Expect to spend anywhere from $99 to $250.

Canon Powershot 510

The new Canon PowerShot is easy enough for the novice but has plenty of room to grow.

The Committed MemoryKeeper

You are your friend’s and family’s designated memorykeeper. It wouldn’t be an event if you weren’t looking at it through a viewfinder! You are constantly recording birthdays, soccer games and special events. You carefully preserve your photos in multiple ways. You might save them on your computer’s hard drive, burn a CD to give out at the family reunion, print up a batch of holiday cards or invitations, share the sports teams’ photos on an online photo sharing site. You’re even been keeping your scrapbook up to date.

Memorykeepers want a camera that’s easy to use, but one that has enough controls so that you get the shot whether you’re out on the sunny ski slopes or blowing out candles in a darkened room. The majority of the digital cameras on the market fall into this category so you’ll have a cornucopia of choice. Look for a lightweight, but rugged camera with at least 4 or 5 megapixels of resolution; enough resolution to make large prints. With your appetite for photos you’ll want rechargeable batteries, a powerful flash, a self timer, a large, easy-to-view preview LCD screen, and both optical and digital zoom lenses. (Optical zooms are a physical mechanism; digital zooms lenses use software algorithms to create the “zoom.) Being able to remove red-eye, wash your photos in a sepia tone, adjust for environmental conditions like sun with the touch of a button, and take short videos are features you’re likely to find in this class of camera. . If you’re all about emailing and printing photos, look for a camera that transfers photos to your PC “wirelessly” without any physical cables or look for a camera that has a matching printer docking station..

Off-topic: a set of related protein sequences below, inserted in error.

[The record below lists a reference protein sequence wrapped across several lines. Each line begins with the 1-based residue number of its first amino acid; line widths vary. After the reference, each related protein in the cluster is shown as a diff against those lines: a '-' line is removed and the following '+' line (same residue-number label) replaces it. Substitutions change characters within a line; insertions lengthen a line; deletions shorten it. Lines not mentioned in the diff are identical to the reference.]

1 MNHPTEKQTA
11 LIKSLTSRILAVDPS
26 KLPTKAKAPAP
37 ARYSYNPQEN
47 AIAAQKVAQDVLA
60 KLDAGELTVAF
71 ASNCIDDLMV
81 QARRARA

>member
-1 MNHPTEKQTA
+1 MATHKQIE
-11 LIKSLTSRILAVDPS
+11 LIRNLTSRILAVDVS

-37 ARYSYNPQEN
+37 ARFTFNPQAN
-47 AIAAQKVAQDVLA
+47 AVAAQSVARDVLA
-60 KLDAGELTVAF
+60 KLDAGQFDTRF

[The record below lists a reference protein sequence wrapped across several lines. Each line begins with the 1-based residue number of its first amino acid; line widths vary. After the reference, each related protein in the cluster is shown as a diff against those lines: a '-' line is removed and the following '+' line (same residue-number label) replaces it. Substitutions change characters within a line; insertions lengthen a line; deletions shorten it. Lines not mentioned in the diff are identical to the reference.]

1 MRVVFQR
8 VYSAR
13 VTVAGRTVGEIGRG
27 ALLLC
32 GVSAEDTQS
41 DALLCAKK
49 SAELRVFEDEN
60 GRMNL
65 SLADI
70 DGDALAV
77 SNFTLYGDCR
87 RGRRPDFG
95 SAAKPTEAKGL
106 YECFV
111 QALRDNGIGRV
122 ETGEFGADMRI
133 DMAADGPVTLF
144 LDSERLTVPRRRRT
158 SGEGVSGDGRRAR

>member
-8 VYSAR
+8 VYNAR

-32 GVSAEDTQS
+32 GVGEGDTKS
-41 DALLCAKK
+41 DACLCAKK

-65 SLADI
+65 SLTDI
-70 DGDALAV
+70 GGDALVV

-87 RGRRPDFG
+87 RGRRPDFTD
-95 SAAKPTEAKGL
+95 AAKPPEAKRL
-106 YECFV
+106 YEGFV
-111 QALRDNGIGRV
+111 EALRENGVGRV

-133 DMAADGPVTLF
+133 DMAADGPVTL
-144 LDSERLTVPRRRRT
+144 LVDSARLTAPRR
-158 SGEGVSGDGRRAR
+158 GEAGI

If you like to keep your camera in your pocket or handbag look at the compact and sub-compact versions like the Konica Minolta DiMAGE “X”: series. You a pay a slight premium for these deck-of-card sized cameras, but they combine ease of use and portability.

Expect to spend anywhere from $250 and $500 dollars.

HP PhotoSmart R717

The Passionate Shutterbug

You’re a photo nut – an aspiring photojournalist who dreams about making large blowup prints, zooming and cropping perfect photos, and capturing shots as varied as fireworks at night to animals in their natural habitats.

These cameras are often called prosumer cameras, designed for amateurs who want professional-like features. They’ll have at least 5 megapixels of resolution and offer a laundry list of manual and automatic controls over your photo. Another type of high end camera is called digital SLR. Like its film SLR counterpart, these cameras are distinguished by supporting interchangeable lenses, allowing you to do every kind of photography from macro-close ups to telephoto distance. Prosumer cameras will often offer features like continuous click so you never worry about missing the shot, and fine control over whitebalance and , flash photo settings.

Expect to pay a minimum of $800 and you can easily pay over $1000.

Nikon D70